Mouse adjustment and button press bisection tasks are in red and blue, respectively. (A) Participants trained with a vertical bisection stimulus by adjusting the central line to the smallest perceptible offset with a computer mouse. Performance significantly improved over training (p < 0.001). (B) Learning transferred to the untrained hand in the mouse adjustment condition (pre vs. post, p = 0.002; pre vs. post+, p < 0.001) but was not significantly stronger after 4 days of training as compared to 2 days of training (post vs. post+). There was no transfer of learning to the untrained motor response conditions, neither to the trained, nor to the untrained hand. Error bars represent ± SEM.
Experiment 2
In double training, two stimuli features were shown to transfer across different trained locations (Mastropasqua et al., 2015; Wang et al., 2012, 2014; Xiao et al., 2008; J. Y. Zhang & Yang, 2014; J.-Y. Zhang et al., 2010; but see Liang, Zhou, Fahle, & Liu, 2015a, 2015b). For example, Xiao et al. (2008) demonstrated that training, in which observers learn to judge offsets of a vertical Vernier in one location and a horizontal Vernier in a second location, leads to a strong transfer between the two trained locations. In other words, the Vernier discrimination of both the horizontal and the vertical stimuli improved during training at both locations. Interestingly, it was shown that mechanisms underlying double training are also effective in releasing specificity in the visuomotor learning (Yin, Bi, Yu, & Wei, 2016). Here, we tested whether double training can overcome the specificity to motor responses. Observers trained with a vertical bisection stimulus with mouse adjustment and the horizontal bisection stimulus with button presses. In order to test whether double training enables transfer across stimuli and types of motor responses, we tested the untrained combinations of the stimulus orientation – motor response before and after training, i.e., the vertical stimulus with the button presses and the horizontal stimulus with the mouse adjustment.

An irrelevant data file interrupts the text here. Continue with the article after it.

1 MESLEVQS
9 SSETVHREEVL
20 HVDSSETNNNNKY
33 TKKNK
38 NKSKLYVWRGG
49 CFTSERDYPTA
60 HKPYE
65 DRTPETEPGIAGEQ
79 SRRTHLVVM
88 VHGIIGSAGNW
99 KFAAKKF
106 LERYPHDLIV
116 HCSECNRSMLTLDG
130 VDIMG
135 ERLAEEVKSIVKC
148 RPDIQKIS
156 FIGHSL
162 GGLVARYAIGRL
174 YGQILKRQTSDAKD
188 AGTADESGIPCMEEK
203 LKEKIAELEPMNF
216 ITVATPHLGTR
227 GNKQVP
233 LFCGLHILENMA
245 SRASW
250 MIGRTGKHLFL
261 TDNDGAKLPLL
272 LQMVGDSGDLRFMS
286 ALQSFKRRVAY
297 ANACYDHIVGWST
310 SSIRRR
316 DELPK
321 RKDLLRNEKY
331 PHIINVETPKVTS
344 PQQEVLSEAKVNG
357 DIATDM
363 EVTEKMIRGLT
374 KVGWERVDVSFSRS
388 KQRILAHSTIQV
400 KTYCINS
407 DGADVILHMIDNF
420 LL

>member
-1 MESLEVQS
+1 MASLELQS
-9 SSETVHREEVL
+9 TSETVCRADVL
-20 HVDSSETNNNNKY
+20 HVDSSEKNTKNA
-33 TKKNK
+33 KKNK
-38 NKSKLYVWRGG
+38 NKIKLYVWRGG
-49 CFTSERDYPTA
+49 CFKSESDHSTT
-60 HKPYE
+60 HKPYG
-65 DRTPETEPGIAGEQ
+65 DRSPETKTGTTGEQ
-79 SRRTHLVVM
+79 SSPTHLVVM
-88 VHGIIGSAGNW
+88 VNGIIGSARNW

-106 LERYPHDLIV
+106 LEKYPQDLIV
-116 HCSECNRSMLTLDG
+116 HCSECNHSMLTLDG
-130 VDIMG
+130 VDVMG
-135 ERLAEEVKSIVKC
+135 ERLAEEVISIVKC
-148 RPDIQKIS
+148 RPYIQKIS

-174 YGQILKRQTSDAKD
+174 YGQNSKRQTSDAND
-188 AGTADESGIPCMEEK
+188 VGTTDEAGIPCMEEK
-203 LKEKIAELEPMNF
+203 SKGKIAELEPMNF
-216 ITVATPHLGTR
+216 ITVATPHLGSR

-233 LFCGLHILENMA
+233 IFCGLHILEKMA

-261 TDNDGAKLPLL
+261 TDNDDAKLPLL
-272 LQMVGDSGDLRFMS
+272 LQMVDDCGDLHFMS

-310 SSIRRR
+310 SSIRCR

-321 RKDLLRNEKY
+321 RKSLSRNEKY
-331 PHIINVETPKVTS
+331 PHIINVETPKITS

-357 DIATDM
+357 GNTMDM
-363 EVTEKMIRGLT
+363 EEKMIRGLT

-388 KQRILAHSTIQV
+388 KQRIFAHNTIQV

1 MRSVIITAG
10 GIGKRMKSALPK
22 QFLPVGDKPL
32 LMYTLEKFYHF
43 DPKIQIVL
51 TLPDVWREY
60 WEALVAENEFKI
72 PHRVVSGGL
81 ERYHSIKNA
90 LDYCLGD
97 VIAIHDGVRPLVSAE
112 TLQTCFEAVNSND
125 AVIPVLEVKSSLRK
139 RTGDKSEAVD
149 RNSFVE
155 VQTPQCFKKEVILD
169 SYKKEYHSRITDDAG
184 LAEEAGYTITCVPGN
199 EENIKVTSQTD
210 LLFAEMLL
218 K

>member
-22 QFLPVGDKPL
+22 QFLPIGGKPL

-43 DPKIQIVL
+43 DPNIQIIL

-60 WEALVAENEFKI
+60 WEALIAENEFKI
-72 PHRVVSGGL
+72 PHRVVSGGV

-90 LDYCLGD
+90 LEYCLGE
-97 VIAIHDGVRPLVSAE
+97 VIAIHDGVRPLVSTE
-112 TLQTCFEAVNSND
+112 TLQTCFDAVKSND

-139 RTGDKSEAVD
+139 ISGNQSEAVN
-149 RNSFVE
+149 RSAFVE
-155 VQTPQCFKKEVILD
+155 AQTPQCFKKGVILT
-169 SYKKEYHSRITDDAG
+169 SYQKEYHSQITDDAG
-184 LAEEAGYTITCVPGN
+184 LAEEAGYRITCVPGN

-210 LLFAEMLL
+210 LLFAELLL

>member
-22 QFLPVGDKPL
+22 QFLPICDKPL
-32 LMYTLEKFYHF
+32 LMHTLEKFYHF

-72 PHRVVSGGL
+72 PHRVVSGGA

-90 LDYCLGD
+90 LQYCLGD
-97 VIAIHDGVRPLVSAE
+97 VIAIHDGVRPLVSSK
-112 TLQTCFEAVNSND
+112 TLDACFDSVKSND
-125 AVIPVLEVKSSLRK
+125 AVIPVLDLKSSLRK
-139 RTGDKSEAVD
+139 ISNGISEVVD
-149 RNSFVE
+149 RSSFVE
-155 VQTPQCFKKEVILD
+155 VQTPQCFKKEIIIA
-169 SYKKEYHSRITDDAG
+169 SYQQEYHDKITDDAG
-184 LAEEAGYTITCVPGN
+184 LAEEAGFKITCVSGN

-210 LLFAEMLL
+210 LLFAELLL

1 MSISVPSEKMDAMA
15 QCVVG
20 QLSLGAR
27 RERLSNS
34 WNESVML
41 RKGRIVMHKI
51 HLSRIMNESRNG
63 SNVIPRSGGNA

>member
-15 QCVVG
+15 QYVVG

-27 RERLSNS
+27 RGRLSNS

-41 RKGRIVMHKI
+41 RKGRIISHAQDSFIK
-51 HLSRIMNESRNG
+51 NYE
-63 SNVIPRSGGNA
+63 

Methods